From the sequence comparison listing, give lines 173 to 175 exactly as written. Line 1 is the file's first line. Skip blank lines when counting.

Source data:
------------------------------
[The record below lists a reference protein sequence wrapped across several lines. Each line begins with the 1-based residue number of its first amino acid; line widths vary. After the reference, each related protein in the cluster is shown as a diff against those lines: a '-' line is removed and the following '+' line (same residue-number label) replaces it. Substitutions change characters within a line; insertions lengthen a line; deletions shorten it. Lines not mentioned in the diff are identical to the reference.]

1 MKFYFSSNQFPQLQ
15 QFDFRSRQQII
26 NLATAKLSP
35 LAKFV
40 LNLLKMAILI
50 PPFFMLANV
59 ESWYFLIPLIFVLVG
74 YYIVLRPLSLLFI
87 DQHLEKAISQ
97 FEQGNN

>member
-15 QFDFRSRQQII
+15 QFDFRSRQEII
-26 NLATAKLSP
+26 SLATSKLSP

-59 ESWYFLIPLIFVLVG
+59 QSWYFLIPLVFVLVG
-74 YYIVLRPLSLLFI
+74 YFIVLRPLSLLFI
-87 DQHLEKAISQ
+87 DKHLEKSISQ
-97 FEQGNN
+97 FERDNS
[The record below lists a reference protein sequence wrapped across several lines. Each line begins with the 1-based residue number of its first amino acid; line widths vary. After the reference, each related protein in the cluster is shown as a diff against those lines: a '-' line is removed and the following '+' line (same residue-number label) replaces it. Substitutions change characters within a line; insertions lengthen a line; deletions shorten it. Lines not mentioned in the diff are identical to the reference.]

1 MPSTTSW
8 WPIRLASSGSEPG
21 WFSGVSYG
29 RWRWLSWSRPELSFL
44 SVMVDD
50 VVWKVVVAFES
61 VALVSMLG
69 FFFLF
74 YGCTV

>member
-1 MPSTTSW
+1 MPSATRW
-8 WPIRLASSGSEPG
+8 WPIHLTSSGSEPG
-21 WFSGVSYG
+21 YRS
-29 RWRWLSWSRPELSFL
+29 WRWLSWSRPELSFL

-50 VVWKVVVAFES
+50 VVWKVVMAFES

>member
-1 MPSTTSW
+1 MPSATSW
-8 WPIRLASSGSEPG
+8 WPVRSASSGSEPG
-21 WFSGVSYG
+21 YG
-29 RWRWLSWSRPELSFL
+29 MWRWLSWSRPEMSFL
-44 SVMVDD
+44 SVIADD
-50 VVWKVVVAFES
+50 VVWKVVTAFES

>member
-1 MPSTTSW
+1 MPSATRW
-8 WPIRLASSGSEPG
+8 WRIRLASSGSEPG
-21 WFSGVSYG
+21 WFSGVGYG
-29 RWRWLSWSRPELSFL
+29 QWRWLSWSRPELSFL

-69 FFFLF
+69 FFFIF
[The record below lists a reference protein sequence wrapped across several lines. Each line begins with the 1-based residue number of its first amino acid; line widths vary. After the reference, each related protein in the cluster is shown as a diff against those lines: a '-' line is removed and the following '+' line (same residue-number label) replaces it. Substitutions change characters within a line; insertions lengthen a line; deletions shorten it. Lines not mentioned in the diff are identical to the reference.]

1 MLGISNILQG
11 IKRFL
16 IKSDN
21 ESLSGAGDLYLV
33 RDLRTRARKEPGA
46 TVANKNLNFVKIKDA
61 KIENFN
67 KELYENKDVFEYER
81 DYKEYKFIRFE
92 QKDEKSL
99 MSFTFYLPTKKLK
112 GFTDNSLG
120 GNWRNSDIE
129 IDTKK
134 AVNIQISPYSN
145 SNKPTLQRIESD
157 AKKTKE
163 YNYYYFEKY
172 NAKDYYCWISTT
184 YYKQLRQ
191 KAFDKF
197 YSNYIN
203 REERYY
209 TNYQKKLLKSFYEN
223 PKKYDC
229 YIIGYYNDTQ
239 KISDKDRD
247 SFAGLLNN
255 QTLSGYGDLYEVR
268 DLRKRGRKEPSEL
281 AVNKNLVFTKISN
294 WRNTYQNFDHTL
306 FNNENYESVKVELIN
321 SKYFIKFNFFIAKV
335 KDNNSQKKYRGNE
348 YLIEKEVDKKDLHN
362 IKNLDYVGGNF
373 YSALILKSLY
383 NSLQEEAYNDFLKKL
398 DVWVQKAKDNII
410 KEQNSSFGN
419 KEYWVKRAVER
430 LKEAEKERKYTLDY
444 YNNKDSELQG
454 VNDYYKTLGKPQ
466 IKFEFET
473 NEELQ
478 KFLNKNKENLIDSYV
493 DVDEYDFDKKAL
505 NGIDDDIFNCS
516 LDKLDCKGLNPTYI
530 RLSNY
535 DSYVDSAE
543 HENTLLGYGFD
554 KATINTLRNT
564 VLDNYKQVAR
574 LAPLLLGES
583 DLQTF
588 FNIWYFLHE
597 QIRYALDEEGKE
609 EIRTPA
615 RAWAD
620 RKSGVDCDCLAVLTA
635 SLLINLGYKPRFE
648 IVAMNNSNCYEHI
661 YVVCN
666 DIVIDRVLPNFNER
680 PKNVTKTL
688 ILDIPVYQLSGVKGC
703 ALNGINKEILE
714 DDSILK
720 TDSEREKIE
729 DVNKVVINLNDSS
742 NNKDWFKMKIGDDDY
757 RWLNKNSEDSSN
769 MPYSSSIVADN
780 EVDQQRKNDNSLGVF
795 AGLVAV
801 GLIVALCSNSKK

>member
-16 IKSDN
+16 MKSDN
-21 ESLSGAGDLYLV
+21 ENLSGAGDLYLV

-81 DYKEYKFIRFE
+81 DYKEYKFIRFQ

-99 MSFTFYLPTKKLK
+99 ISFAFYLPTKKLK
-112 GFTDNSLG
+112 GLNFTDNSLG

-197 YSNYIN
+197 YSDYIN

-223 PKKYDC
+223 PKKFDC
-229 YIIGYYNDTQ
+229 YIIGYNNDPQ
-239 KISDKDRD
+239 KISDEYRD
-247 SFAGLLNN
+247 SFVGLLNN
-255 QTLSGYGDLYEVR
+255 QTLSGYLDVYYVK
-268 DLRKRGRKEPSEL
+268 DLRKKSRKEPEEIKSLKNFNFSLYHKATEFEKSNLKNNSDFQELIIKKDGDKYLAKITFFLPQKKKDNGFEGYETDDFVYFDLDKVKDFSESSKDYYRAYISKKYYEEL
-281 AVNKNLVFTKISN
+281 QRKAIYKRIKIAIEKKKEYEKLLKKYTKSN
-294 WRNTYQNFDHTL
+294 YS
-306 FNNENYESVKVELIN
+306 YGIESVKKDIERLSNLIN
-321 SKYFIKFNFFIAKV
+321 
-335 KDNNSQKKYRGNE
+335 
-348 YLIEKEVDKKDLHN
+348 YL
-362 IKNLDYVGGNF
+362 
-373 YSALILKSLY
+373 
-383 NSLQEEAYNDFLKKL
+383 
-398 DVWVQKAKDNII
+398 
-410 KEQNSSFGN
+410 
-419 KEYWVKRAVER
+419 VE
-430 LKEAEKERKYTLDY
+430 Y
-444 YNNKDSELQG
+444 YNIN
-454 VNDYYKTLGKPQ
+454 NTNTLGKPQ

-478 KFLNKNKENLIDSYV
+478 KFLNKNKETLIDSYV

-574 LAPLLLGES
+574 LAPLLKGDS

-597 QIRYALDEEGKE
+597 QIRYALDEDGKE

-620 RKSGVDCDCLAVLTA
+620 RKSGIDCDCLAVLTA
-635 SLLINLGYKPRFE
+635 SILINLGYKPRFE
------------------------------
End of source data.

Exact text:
-268 DLRKRGRKEPSEL
+268 DLRKKSRKEPEEIKSLKNFNFSLYHKATEFEKSNLKNNSDFQELIIKKDGDKYLAKITFFLPQKKKDNGFEGYETDDFVYFDLDKVKDFSESSKDYYRAYISKKYYEEL
-281 AVNKNLVFTKISN